Crime is a hot topic right now in House District 54 and across the state. Our community is in Atlanta Police Department Zone 2, and there is some good news to report here – most crime is actually down over this time last year. However, aggravated assaults are on the rise.

Managing the APD and enforcing the law is predominately a city issue, so what can a state legislator do to effectively address crime in our community?

First, you need to know that I support pay increases for the APD and investing in additional, ongoing training for our police officers. This is a need specific to the City of Atlanta, and I would urge my counterparts on City Council to consider the opportunity to support law enforcement in this way.

At a state level, we can work to better support law enforcement and make their jobs easier. Daily, police officers are called to address problems rooted in mental health crises, homelessness, addiction or unsupervised youth. Each of these challenges can be addressed with better state funding for mental health services, addiction treatment services, homelessness outreach and affordable housing, and education and outside-of-school programs. With fully funded social services programs addressing these problems, police officers can better focus on issues of crime in our community.

The goal is never to put more people in jail. The goal is to prevent crime from happening in the first place. State legislators can help with that, too. Do you know how city planners forecast the needs for prisons 20 years in the future? They look at a community’s 3rd grade literacy level. The top predictor of future crime is how well we’re educating our children. In 2020, the Republican-led legislature slashed public education funding by almost $1B. If we don’t move quickly to restore that funding, then we are opening the door for increased crime ten years from now. Fighting crime begins by preventing crime in the first place.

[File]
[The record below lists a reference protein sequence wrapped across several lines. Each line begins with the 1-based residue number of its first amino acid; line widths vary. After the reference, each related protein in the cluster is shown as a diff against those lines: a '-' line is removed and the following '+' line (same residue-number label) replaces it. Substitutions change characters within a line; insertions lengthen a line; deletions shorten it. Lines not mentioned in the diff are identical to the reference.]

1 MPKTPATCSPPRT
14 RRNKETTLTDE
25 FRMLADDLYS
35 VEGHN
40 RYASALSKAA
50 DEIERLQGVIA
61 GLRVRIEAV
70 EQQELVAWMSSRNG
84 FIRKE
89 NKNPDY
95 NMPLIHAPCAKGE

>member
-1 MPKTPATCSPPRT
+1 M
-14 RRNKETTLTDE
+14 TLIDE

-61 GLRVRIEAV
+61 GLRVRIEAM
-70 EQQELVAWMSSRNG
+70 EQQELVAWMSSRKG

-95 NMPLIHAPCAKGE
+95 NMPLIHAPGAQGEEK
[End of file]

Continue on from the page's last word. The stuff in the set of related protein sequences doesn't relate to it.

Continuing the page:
The state can invest in gang intervention programs to identify young people being enticed by gang activity and diverting them to more productive pursuits. The state can fund job training and workforce development programs to provide more economic stability in low income communities. The state can fund accountability courts, drug courts and veterans’ courts to specifically address underlying issues with crime and prevent criminal behavior from becoming an ongoing cycle.

Finally, the state can move to increase trust between the community and its police officers by holding law enforcement accountable. I support universal use of body cameras to provide evidence in disputed cases of resisting arrest or police brutality. I ask that we re-examine laws that seem to contribute bad behavior, like no-knock warrants, citizen’s arrest laws and qualified immunity.